The Unseen World of LGBT Homeless Youth Agosto 23, 2015Posted by paulo jorge vieira in academia, activismo.
Tags: juventude, sem abrigo
The Unseen World of LGBT Homeless Youth
In his new book, author Ryan Berg details the difficulties of LGBT kids caught in a broken system — and his struggle to help them.
(a review of Hugh Ryan on takepart)
In his new book No House to Call My Home: Love, Family, and Other Transgressions, Ryan Berg tells the stories of some of the residents of the New York City group home for lesbian, gay, bisexual, and transgender youths where he worked in the early aughts. As is true for many LGBT youths in the foster care system, the teens he profiles face a stunning and terrible array of challenges, homophobia and transphobia among them but also racism, family abandonment, drug addiction, unsafe schools, lack of access to job training, poverty, and—last but decidedly not least—the underfunded and badly broken foster care system.
These are youths like Benny, the 19-year-old who spends his days maxing out credit cards by talking to men on phone sex lines while trying to graduate from high school and deal with the recent death of his mother (due to AIDS complications). Or Bella, a young transgender woman nearing “aging out” (the time when she will no longer be able to stay in the foster care system) with no concrete plan for where she will live or what she will do next.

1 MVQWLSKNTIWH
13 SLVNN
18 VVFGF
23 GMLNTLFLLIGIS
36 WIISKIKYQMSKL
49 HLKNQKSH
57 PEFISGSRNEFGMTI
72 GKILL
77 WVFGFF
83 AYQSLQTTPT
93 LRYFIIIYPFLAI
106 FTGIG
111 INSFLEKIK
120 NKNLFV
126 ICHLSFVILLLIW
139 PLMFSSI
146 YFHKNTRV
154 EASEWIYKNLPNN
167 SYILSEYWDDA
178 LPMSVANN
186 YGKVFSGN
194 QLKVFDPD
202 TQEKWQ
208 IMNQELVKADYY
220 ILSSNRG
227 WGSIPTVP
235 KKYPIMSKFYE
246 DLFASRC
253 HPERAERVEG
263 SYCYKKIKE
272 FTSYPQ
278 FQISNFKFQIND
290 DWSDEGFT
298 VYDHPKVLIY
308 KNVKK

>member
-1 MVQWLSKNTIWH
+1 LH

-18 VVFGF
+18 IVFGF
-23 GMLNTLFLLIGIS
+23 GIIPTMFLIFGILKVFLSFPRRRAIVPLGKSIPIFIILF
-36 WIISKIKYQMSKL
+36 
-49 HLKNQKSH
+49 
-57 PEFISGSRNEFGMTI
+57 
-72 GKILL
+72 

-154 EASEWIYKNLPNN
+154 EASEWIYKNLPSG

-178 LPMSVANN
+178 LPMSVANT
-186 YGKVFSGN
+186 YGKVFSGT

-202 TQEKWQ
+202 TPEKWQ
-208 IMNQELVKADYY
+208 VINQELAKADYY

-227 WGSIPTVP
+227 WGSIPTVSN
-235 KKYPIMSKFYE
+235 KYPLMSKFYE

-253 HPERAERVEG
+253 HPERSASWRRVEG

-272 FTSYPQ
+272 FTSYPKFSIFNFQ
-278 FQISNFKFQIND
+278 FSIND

Berg enters this world as a “man from the Midwest with no social service experience” who finds himself “wholly unprepared for the myriad personal and social issues” the youths present. The book is told in discrete but connected chapters that focus on one or two of the youths at a time; over its course, we see them struggle and Berg struggling right alongside them—to understand their issues, to stay motivated in the face of overwhelming difficulties, and to figure out his role as the part-time state-mandated authority figure in their lives.
No House to Call My Home opens and closes with a litany of statistics and stories that attest to the structural nature of the problems; the point is to make clear that these are not the issues or failures of individual youths (or their families or communities) but rather the fruits of structural oppression and our society’s general disregard for poor young people of color and especially poor, queer young people of color.